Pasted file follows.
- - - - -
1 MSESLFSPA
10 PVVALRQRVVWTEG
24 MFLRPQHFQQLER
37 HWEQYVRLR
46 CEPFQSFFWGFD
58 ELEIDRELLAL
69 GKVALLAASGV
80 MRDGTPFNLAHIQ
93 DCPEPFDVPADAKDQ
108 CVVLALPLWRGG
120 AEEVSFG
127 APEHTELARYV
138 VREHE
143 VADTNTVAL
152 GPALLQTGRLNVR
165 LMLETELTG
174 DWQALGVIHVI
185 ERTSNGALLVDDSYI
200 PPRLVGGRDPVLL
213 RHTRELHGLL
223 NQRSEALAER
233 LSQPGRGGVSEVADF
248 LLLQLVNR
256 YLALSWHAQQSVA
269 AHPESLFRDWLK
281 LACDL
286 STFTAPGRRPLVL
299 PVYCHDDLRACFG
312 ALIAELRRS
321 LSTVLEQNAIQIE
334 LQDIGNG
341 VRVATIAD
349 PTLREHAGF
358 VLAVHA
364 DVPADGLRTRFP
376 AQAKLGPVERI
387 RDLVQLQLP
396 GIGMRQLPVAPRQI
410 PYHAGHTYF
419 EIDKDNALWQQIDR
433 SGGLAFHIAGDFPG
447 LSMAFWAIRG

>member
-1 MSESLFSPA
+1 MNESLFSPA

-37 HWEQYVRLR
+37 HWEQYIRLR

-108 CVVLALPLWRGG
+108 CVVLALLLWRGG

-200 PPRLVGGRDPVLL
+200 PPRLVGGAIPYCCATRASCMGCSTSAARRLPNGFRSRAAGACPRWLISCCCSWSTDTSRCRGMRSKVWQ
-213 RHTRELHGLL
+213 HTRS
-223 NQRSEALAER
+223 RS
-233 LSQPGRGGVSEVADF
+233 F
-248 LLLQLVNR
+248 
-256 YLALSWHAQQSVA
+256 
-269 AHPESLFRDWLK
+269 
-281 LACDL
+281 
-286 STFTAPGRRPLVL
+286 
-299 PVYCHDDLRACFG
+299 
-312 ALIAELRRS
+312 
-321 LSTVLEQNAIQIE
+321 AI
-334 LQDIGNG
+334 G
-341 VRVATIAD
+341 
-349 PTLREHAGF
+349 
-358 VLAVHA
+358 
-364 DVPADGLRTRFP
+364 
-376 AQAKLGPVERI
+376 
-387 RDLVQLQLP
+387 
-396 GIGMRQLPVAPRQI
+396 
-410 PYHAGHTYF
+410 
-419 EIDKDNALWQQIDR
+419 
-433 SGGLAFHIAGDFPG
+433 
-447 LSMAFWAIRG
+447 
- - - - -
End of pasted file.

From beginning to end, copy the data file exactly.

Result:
1 MSESLFSPA
10 PVVALRQRVVWTEG
24 MFLRPQHFQQLER
37 HWEQYVRLR
46 CEPFQSFFWGFD
58 ELEIDRELLAL
69 GKVALLAASGV
80 MRDGTPFNLAHIQ
93 DCPEPFDVPADAKDQ
108 CVVLALPLWRGG
120 AEEVSFG
127 APEHTELARYV
138 VREHE
143 VADTNTVAL
152 GPALLQTGRLNVR
165 LMLETELTG
174 DWQALGVIHVI
185 ERTSNGALLVDDSYI
200 PPRLVGGRDPVLL
213 RHTRELHGLL
223 NQRSEALAER
233 LSQPGRGGVSEVADF
248 LLLQLVNR
256 YLALSWHAQQSVA
269 AHPESLFRDWLK
281 LACDL
286 STFTAPGRRPLVL
299 PVYCHDDLRACFG
312 ALIAELRRS
321 LSTVLEQNAIQIE
334 LQDIGNG
341 VRVATIAD
349 PTLREHAGF
358 VLAVHA
364 DVPADGLRTRFP
376 AQAKLGPVERI
387 RDLVQLQLP
396 GIGMRQLPVAPRQI
410 PYHAGHTYF
419 EIDKDNALWQQIDR
433 SGGLAFHIAGDFPG
447 LSMAFWAIRG

>member
-1 MSESLFSPA
+1 MNESLFSPA

-37 HWEQYVRLR
+37 HWEQYIRLR

-108 CVVLALPLWRGG
+108 CVVLALLLWRGG

-200 PPRLVGGRDPVLL
+200 PPRLVGGAIPYCCATRASCMGCSTSAARRLPNGFRSRAAGACPRWLISCCCSWSTDTSRCRGMRSKVWQ
-213 RHTRELHGLL
+213 HTRS
-223 NQRSEALAER
+223 RS
-233 LSQPGRGGVSEVADF
+233 F
-248 LLLQLVNR
+248 
-256 YLALSWHAQQSVA
+256 
-269 AHPESLFRDWLK
+269 
-281 LACDL
+281 
-286 STFTAPGRRPLVL
+286 
-299 PVYCHDDLRACFG
+299 
-312 ALIAELRRS
+312 
-321 LSTVLEQNAIQIE
+321 AI
-334 LQDIGNG
+334 G
-341 VRVATIAD
+341 
-349 PTLREHAGF
+349 
-358 VLAVHA
+358 
-364 DVPADGLRTRFP
+364 
-376 AQAKLGPVERI
+376 
-387 RDLVQLQLP
+387 
-396 GIGMRQLPVAPRQI
+396 
-410 PYHAGHTYF
+410 
-419 EIDKDNALWQQIDR
+419 
-433 SGGLAFHIAGDFPG
+433 
-447 LSMAFWAIRG
+447 